Sri Matsya Avatara

Matsya-avatara is the first of the ten avataras. Srila Krsnadäsa Kaviraja Goswami has discussed infinite avataras in his abridged general review of the Prime Original Supreme Personality of Godhead, Sri Krsna, in Sri Caitanya-caritamrta, Madhya-lila, Chapter 20. There, he writes that the lila-avatara (pastime avatara) is one of the six distinct kinds of principal descents of Sri Krsna. Among lila-avataras, the first is Matsya-avatara. There are countless numbers of lila-avataras mentioned in Sri Caitanya-caritamrta. In his commentary on Madhya-lila (20.245), Srila Bhakti Siddhänta Sarasvaté has discussed twenty-five principal lila-avataras. Chapter 3 of the First Canto of Srimad-Bhägavatam also describes various descents of the Lord and Their characteristics.

sankarsäna, matsyadika,-dui bheda tanra
sankarsana -purusavatara, lilavatara ara
(Caitanya-caritamrta, Madhya 20.244)

“The first personal expansion is Sankarsana and the others are avataras like the fish avatara. Sankarsana is an expansion of the Purusa, or Visnu. The expansions such as Matsya appear in different yugas for specific pastimes.”

lilavatara krsnera na yaya ganana
pradhana kariya kahi dig-daraçana
matsya, kurma, raghunatha, nrsimha, vamana
varahadi lekha yantra na yaya ganana
(Caitanya-caritamrta, Madhya 20.297- 298)

“No one can count the innumerable pastime avataras of Lord Krsna, but I shall describe the principal ones. Some of the pastime avataras are Matsya, Kürma, Lord Ramacandra, Lord Nrsimha, Lord Vamana and Lord Varaha. There is no end to Them.”

Among the eighteen Puranas, the Matsya Purana describes the pastimes of Matsya-avatara. When Saunaka and other resident sages of Naimisaranya expressed their desire to hear the pastimes of Matsya-avatara from Sri Ugrasrava (Suta Goswami), the son of Sri Lomaharsana Suta, he spoke as follows:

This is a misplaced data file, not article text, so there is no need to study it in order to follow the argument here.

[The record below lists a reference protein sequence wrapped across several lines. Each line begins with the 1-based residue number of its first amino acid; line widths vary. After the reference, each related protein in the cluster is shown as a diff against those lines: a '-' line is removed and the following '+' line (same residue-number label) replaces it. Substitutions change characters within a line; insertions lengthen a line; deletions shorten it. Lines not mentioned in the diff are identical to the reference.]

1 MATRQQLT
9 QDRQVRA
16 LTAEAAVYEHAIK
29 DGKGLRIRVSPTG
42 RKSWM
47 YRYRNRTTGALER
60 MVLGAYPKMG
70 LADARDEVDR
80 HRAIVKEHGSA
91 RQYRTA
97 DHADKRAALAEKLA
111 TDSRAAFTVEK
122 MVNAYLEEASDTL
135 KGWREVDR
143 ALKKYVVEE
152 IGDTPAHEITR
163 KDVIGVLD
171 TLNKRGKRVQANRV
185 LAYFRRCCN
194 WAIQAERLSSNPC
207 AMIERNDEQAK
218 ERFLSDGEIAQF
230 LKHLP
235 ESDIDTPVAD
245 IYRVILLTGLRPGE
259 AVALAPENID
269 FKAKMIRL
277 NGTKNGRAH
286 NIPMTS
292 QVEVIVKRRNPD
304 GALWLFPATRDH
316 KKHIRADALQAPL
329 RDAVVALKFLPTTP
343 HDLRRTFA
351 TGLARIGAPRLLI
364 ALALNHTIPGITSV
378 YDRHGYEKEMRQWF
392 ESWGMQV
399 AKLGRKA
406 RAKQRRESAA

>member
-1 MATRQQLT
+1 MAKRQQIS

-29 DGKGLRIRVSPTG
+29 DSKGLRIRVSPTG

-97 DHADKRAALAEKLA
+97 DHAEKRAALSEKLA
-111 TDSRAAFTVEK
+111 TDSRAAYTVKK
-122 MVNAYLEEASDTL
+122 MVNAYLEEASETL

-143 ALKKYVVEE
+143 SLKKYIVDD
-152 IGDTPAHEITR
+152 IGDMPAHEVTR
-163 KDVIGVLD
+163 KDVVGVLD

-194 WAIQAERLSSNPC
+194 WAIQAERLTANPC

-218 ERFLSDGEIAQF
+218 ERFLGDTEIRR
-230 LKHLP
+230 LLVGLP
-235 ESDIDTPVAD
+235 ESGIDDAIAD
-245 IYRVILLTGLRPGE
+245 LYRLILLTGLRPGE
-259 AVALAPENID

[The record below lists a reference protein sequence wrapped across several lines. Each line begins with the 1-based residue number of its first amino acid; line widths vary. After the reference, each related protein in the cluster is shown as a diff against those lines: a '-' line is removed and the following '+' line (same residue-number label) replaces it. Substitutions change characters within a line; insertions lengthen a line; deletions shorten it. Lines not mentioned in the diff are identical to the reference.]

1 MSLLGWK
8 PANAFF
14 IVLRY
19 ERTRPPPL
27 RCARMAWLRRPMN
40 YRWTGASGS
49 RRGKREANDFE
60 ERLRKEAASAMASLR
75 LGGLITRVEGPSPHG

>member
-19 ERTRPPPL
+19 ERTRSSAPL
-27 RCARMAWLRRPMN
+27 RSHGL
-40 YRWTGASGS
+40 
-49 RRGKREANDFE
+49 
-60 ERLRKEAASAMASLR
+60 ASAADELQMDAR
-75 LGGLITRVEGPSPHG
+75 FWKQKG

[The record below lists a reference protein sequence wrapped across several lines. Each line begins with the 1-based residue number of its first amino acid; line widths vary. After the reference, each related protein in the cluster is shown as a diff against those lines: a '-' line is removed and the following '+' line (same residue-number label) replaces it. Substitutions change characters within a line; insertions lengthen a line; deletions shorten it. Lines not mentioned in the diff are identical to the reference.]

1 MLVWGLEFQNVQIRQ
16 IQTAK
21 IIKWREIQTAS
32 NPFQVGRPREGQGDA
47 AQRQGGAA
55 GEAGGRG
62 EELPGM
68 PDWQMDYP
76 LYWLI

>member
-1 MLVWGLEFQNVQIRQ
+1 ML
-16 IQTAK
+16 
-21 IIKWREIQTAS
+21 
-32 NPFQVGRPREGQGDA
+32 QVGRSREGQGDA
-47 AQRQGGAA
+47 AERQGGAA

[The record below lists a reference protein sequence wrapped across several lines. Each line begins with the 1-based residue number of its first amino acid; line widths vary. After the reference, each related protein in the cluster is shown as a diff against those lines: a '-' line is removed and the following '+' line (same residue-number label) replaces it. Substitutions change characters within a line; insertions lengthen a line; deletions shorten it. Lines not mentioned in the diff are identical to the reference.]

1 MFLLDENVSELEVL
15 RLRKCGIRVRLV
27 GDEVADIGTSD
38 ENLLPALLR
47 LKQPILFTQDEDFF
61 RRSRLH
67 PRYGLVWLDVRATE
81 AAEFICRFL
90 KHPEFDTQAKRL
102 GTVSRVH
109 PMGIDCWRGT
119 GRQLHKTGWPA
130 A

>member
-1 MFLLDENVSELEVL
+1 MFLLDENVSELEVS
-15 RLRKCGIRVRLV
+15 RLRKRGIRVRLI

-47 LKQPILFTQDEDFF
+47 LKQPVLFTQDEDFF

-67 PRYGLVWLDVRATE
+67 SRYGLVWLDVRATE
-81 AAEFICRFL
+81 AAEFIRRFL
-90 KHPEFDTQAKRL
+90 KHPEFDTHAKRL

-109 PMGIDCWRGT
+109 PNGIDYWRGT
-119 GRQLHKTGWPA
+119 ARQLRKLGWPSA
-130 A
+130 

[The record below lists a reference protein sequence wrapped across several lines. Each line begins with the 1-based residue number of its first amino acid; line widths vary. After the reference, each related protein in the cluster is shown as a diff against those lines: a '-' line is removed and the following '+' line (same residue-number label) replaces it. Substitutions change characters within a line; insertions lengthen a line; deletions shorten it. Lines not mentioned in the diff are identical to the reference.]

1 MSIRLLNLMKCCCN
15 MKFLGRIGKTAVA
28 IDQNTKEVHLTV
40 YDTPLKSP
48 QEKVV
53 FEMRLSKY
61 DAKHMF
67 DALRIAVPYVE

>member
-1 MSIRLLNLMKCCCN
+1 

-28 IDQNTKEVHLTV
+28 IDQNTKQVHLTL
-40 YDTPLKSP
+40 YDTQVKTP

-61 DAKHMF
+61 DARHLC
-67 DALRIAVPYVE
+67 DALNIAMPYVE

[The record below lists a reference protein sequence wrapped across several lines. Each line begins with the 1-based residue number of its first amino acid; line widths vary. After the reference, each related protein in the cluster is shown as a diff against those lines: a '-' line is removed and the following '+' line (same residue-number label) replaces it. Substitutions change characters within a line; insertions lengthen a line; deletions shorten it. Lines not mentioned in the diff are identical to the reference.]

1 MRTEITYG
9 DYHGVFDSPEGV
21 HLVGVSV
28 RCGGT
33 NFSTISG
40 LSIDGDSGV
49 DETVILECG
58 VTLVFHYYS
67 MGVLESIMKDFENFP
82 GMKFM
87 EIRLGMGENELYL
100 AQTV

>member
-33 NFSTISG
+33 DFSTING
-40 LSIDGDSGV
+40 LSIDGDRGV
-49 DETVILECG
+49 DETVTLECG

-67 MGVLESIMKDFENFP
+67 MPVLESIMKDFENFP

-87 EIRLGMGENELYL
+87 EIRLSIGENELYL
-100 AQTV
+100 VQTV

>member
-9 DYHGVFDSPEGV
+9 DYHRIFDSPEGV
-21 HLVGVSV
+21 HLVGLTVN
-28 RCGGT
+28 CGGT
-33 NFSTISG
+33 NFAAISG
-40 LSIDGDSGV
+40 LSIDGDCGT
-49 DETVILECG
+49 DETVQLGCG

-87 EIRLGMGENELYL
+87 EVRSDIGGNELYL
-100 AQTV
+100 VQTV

“In ancient times, King Manu, the son of the sun-god, entrusted the kingdom to his son and performed severe austerities for ten thousand years. When Brahma became pleased by his austerities and wished to confer a boon upon him, the king prayed to grandfather Brahma and said, ‘Please give me the boon that I may save the living beings of this world and the world itself during the time of annihilation.’ Brahma said, ‘So be it!’ He then disappeared, while the devas (demigods) showered flowers from heaven. Thereafter, one day when Manu was offering oblations to the ancestors while sitting in his asrama, a saphari (a kind of tiny fish-a minnow) jumped into his hands. Out of compassion, and for the safety of the small fish, he placed it in his water pot. Overnight the fish became as large as a finger, and finding it difficult to stay in the small water pot, it prayed to the king, ‘Please save me! Please save me!’ Feeling compassion for the fish, Manu transferred it to a clay vessel. The fish again expanded, but this time to the length of three hands, within one night. It expressed its difficulty by saying to the king, ‘I have surrendered to you. Please save me! Please save me!’ Then Manu put the fish in a well, but once again, due to a shortage of space, he put it in a lake, and then in the Ganges where it continued expanding greatly until he had no choice but to transfer it to the ocean. What had originally been a tiny fish now occupied an entire ocean. Manu became afraid upon seeing the whole ocean occupied, and began to think that this must surely be the Supreme Lord, Vasudeva, otherwise how could His body have expanded to the size of 200,000 yojanas? Understanding the Lord to have appeared as a fish, Manu offered his obeisances to Him. After accepting his obeisances, Matsya spoke to the king, making him aware of His real nature, ‘O King, the earth will soon be flooded with water. I have a boat made by the demigods that is intended to save all the living entities. You should put the sweat-born or insects, the earth-born or those born from shoots and sprouts, the womb-born and all other helpless living beings on the boat to save them from the imminent deluge. When a strong storm approaches, you should tie the boat to my horn. You will become the prajapati (progenitor) after the universal dissolution of the whole world. In this way, at the beginning of Satya-yuga you will become the omniscient king of the next manvantara (the duration of a reign of Manu).’